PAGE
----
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United States Department of Agriculture

Agricultural Research Service

Research Project: BIOAVAILABILITY AND HEALTH BENEFITS OF PHYTONUTRIENTS

Location: Food Components and Health Laboratory

Title: Anthocyanin bioavailability: Past progress and current challenges

Author
item Novotny, Janet

Submitted to: Book Chapter
Publication Type: Book / Chapter
Publication Acceptance Date: March 5, 2012
Publication Date: March 6, 2012
Citation: Novotny Dura, J. 2012. Anthocyanin bioavailability: Past progress and current challenges. In: Patil B.S., Jayaprakasha G.K., Chidambara Murthy K.N., Seeram, N.P. Emerging Trends in Dietary Components for Preventing and Combating Disease. Washington, DC: American Chemical Society. p.559-568.

Interpretive Summary: Anthocyanins are the red, blue, and purple pigments present throughout nature. Foods rich in anthocyanins include berries, red cabbage, radish, eggplant, blue corn, and purple carrots, as well as many other red, purple, and blue fruits, vegetables, and legumes. Evidence continues to accumulate suggesting multiple roles for dietary anthocyanins in promoting health and preventing disease. Anthocyanins have been associated with reduced risk for cardiovascular disease, cancer, diabetes, and cognitive decline. All of these beneficial health effects require that the anthocyanins be well-absorbed in the intestinal tract. However, studies have suggested that intestinal absorption may be very low. New evidence emerging may begin to explain how these compounds that appear to be poorly absorbed by the body may still provide health benefits. This information will be useful to scientists and health professionals.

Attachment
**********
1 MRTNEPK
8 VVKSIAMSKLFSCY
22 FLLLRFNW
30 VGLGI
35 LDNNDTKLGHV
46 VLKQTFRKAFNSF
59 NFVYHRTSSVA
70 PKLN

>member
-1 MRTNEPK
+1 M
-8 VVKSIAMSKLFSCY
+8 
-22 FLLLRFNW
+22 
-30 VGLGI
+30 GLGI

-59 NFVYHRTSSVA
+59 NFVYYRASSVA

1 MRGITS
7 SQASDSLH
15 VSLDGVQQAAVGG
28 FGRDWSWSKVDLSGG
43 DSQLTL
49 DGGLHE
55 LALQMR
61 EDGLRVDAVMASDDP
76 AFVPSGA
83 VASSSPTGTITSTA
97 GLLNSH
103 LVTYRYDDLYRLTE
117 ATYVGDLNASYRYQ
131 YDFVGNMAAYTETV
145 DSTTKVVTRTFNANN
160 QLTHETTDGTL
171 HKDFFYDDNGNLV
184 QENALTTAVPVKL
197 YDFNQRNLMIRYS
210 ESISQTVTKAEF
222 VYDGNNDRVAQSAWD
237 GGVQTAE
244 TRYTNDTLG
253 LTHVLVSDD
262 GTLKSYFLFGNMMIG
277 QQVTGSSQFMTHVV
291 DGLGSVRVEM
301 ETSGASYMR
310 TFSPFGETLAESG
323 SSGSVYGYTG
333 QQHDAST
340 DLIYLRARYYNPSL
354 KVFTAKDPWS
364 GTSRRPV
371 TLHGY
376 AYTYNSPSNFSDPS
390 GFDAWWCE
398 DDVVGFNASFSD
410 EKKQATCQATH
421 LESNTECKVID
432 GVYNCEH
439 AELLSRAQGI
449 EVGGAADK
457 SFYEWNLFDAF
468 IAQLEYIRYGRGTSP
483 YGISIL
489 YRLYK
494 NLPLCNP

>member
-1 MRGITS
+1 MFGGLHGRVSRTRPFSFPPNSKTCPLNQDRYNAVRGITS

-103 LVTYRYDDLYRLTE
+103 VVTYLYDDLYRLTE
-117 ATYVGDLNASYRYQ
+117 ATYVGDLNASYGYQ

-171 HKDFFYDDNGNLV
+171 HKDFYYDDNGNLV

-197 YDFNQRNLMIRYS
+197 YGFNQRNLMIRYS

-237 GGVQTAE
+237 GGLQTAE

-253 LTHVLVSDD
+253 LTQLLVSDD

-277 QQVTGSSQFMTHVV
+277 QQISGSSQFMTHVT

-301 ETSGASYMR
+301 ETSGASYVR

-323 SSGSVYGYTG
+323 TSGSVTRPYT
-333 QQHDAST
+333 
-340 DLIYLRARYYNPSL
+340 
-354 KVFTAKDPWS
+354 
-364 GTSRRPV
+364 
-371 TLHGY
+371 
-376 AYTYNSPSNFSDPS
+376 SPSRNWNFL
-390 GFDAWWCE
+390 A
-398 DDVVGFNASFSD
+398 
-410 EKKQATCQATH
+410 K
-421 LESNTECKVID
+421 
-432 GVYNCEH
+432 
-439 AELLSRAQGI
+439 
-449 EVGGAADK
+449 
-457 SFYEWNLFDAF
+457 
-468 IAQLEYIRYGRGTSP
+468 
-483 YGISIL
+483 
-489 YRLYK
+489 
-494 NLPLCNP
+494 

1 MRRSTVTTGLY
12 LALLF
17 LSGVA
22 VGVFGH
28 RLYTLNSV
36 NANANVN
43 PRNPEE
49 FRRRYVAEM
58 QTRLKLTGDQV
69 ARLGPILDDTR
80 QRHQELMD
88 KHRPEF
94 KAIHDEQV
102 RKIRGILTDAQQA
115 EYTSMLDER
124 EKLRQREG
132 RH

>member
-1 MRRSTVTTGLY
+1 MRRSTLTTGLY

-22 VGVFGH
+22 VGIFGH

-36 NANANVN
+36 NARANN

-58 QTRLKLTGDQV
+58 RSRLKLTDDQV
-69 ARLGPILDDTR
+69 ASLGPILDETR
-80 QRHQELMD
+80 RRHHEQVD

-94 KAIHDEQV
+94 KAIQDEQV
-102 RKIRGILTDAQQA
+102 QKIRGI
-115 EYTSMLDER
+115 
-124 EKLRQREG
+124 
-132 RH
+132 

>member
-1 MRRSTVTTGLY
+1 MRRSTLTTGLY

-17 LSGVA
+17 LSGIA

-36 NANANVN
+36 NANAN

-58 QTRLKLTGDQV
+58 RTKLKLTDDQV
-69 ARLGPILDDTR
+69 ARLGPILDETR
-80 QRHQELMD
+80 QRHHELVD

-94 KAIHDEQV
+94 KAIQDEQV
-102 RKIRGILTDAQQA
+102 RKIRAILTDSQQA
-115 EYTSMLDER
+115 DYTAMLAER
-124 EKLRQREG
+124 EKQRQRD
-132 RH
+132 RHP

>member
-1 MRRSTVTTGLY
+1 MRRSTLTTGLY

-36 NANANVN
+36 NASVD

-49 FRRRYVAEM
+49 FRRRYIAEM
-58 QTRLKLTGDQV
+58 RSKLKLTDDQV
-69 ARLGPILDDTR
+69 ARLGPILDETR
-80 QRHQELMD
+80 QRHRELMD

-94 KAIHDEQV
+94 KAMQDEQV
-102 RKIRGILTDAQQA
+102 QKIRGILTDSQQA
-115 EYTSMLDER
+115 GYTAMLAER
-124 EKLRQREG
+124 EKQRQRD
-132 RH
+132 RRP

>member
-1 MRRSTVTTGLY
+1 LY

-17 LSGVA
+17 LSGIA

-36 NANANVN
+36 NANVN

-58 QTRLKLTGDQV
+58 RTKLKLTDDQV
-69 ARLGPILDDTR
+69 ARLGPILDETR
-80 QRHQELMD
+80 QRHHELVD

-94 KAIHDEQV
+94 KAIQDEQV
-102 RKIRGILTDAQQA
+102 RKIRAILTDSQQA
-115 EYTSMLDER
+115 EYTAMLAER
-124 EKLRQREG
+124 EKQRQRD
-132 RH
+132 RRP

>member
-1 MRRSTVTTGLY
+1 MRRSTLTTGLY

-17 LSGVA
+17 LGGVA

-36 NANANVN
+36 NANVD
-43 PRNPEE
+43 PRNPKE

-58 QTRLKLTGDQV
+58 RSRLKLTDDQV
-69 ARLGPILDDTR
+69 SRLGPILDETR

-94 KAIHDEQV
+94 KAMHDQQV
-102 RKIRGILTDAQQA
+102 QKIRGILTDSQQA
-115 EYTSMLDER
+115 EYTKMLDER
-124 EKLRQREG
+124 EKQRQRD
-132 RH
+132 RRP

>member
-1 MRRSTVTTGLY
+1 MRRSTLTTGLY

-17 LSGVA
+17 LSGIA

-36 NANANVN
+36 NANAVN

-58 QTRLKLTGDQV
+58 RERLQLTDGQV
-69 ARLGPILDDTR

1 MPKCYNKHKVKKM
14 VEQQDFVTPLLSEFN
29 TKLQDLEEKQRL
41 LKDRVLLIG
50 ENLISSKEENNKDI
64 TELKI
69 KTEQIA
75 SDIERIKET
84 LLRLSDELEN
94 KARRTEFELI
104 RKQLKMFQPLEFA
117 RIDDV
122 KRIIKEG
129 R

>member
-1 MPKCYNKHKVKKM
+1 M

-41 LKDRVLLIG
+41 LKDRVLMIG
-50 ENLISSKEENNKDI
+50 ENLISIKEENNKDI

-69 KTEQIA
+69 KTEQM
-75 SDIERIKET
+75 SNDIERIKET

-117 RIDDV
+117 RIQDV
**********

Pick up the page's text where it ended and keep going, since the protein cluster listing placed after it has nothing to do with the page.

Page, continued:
Technical Abstract: Anthocyanins are the red, blue, and purple pigments present throughout nature. Foods rich in anthocyanins include berries, red cabbage, radish, eggplant, blue corn, and purple carrots, as well as many other red, purple, and blue fruits, vegetables, and legumes. Evidence continues to accumulate suggesting multiple roles for dietary anthocyanins in promoting health and preventing disease. Anthocyanins have been associated with reduced risk for cardiovascular disease, cancer, diabetes, and cognitive decline. All of these beneficial health effects require that the anthocyanins be well-absorbed. However, bioavailability studies have suggested otherwise. New evidence emerging may begin to explain this incongruity.

Last Modified: 9/3/2014